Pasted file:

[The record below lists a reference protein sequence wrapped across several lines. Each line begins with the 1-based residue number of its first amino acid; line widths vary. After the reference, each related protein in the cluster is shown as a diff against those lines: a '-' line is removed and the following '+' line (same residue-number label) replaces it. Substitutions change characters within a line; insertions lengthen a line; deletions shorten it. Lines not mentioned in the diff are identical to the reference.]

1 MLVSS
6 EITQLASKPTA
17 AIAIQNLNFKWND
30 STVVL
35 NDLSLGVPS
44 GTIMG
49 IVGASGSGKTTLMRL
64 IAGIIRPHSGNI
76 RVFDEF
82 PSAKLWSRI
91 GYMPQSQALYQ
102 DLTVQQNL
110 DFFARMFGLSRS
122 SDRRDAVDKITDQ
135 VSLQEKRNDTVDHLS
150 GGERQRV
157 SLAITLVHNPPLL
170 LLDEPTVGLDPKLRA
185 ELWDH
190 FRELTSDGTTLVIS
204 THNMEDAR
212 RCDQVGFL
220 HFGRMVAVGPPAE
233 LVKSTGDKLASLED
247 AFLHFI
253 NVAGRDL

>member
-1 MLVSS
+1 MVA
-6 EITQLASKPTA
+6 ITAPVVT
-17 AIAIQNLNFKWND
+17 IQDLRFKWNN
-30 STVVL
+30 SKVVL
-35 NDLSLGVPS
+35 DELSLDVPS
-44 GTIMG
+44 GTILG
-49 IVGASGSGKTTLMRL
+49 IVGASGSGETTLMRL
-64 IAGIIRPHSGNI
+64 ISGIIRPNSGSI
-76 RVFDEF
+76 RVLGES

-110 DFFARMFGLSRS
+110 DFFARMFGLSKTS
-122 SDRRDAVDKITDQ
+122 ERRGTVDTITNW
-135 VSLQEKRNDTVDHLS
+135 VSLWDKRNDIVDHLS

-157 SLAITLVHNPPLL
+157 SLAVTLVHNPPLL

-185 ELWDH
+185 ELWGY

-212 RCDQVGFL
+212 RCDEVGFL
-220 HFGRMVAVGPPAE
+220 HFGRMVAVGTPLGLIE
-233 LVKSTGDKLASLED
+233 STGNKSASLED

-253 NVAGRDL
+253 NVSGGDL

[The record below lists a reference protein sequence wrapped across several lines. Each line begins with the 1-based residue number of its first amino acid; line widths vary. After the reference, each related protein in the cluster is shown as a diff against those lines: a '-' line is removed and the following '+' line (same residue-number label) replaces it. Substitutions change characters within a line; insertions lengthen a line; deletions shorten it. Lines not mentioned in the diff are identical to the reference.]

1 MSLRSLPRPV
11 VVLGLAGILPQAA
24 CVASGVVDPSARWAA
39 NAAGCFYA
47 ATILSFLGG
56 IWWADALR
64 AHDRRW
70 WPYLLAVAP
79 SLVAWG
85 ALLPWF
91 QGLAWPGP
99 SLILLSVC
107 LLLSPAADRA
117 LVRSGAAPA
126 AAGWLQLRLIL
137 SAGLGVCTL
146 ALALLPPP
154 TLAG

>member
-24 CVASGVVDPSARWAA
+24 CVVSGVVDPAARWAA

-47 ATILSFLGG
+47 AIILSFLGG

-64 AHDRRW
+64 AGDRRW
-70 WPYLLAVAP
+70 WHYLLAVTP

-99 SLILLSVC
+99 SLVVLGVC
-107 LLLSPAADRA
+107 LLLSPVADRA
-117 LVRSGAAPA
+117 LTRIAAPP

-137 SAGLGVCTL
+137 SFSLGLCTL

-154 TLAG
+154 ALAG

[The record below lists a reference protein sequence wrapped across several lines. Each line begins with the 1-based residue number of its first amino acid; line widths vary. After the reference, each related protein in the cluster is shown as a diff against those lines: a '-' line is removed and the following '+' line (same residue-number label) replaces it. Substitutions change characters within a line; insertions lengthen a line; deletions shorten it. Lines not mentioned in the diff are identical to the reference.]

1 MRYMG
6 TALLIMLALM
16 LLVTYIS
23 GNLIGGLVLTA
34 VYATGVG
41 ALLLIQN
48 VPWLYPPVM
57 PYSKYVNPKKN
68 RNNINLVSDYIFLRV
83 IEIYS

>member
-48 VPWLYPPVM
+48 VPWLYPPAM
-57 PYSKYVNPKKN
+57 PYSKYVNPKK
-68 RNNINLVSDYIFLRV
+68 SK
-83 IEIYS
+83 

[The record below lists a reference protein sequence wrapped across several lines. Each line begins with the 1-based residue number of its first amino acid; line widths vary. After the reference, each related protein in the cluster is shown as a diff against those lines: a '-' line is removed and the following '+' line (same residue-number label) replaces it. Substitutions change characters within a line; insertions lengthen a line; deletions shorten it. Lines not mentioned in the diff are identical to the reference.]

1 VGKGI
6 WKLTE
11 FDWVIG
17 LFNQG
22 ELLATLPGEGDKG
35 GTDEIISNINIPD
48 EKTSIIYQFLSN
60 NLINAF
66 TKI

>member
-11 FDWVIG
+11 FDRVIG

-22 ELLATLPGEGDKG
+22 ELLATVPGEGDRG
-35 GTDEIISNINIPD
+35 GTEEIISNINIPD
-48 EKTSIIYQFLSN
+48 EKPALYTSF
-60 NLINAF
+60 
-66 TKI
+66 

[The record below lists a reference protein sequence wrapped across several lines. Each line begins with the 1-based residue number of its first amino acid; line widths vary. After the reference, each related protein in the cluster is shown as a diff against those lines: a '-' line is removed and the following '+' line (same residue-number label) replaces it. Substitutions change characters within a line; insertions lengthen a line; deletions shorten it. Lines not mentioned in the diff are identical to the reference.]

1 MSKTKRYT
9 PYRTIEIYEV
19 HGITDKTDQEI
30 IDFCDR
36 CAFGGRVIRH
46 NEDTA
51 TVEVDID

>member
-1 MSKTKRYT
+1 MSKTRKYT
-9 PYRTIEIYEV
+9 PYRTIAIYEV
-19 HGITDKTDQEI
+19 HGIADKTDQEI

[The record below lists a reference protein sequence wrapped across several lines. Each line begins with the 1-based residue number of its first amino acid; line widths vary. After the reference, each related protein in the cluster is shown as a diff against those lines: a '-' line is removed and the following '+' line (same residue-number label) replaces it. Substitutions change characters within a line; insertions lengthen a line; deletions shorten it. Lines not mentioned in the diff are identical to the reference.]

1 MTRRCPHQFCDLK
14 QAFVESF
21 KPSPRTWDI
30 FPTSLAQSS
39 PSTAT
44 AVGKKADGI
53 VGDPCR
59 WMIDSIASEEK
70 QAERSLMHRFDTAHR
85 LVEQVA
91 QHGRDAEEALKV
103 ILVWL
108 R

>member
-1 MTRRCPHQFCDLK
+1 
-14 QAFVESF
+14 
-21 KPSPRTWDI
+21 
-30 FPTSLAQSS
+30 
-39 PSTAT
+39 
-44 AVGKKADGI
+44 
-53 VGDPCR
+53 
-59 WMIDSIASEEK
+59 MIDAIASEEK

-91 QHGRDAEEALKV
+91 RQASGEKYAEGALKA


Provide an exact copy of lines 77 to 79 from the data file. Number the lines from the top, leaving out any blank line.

99 SLILLSVC
107 LLLSPAADRA
117 LVRSGAAPA